German 3G auction: And the winners are...

Except for Swis debitel, all the compeititors in the German auctions have won licences, but the cost has been dramatically high

BT is one of six companies to emerge with a German 3G licence Friday in what is now officially the world's most expensive spectrum auction.

In the auction £28bn was raised with each firm paying around £4.5bn each for their slice of the German 3G market. Alongside the 90 percent BT-owned Viag, the other winners were E-Plus Hutchison (a consortium made up of KPN, NTT and Hutchison), Group 3G (Sonera and Telefonica), Mannesman Multimedia, T-Mobil (the subsidary of Deutsche Telekom) and MobilCom Multimedia (part German and part France Telecom).

It was widely believed that the £22.5bn UK auction price tag would be hard to bet but the German sale outstripped it by 37bn, leading to farther questions over the wisdom of auctioning spectrum to the highest bidder. Other European countries, including France, Norway and Finland have opted instead for a "beauty contest" in which spectrum is allocated to firms on the basis of merit. Experts have criticised the auction system for forcing prices to an artificially high level and leaving companies with little money left to spend on developing services.

The auction finished ahead of expectation as T-Mobil and Mannesmann decided to go after just two blocks of spectrum instead of three. It was also widely predicted that Group 3G would drop out as the price rocketed.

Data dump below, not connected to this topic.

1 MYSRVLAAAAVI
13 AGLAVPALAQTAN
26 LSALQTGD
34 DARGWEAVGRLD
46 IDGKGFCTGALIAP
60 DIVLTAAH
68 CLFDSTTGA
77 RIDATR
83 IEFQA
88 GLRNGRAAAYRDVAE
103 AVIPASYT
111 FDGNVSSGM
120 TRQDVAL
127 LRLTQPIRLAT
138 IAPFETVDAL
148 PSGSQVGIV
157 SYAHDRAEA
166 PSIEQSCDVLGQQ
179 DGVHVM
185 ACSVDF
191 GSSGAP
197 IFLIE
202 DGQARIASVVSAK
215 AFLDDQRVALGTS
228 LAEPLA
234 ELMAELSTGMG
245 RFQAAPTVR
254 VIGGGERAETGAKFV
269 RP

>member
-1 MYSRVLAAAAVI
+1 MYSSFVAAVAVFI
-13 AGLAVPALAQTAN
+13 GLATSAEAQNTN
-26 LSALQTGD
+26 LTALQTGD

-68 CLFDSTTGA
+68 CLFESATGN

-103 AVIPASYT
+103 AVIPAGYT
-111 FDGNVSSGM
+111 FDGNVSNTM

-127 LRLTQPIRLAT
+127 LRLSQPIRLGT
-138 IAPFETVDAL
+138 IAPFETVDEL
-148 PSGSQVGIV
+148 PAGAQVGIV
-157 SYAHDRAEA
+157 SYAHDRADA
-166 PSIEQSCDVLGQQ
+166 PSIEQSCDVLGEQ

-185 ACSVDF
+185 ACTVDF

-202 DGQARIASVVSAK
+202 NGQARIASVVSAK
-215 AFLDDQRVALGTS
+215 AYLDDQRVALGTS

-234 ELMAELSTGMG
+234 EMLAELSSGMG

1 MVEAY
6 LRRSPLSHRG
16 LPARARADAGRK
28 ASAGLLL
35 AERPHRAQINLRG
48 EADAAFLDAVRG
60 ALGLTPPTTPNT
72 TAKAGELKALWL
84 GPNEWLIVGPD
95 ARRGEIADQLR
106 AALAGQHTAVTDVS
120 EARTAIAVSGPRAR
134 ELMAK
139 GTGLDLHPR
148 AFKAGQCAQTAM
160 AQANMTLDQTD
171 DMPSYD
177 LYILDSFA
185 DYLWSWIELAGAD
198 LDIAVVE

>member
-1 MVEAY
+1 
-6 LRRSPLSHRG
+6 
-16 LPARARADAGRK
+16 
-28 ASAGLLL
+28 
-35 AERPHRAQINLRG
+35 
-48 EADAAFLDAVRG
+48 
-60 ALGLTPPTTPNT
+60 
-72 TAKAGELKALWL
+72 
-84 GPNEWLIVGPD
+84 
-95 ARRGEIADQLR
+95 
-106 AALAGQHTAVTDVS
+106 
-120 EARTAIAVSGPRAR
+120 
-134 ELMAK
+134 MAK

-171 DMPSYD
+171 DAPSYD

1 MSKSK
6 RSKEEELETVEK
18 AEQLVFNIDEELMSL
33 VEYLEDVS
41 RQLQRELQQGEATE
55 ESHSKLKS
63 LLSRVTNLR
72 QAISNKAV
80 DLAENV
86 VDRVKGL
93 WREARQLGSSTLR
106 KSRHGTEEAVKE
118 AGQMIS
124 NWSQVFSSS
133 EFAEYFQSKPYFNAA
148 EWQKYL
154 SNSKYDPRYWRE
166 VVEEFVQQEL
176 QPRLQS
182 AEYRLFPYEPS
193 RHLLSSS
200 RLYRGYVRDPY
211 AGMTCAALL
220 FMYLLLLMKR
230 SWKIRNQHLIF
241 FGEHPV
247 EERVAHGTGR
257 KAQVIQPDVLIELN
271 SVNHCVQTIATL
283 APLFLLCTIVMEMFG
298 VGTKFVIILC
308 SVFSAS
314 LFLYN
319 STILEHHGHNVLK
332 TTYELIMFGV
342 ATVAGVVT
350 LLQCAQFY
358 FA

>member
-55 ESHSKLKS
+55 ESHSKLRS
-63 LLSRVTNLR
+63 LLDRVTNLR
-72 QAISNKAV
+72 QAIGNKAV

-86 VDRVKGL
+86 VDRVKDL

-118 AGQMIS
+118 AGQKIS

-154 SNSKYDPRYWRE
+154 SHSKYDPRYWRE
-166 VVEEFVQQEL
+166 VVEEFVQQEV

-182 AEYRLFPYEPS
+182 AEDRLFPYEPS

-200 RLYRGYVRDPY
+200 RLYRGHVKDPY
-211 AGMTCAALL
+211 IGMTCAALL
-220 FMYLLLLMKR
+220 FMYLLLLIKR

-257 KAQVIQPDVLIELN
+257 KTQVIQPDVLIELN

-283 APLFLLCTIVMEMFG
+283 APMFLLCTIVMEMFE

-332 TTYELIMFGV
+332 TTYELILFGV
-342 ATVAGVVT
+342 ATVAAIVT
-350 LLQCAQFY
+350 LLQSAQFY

BT also took the decision during the course of the auction to settle for two blocks of spectrum. "Viag took the decision that we didn't need three blocks and that we could provide outstanding service with two blocks, " says a BT spokesman, admitting that the decision was based on "economics".

The telco's latest 3G win will be added to licences it already has in the UK, Netherlands, Spain and Japan and has raised eyebrows about its ever-increasing debt, now predicted to reach nearly £30bn by year-end. BT is expected to off-set its debt with disposals and floating some of its recently spun-off businesses.

The spokesman would not speculate on which divisions would be effected but claimed the high price paid for licenses would not effect the telco's ability to roll out services.

Over twenty billion pounds was bid for the five third generation (3G) mobile phone Wireless Technology licences on offer from the British Government. Go to AnchorDesk UK with Tony Westbrook for the news comment.

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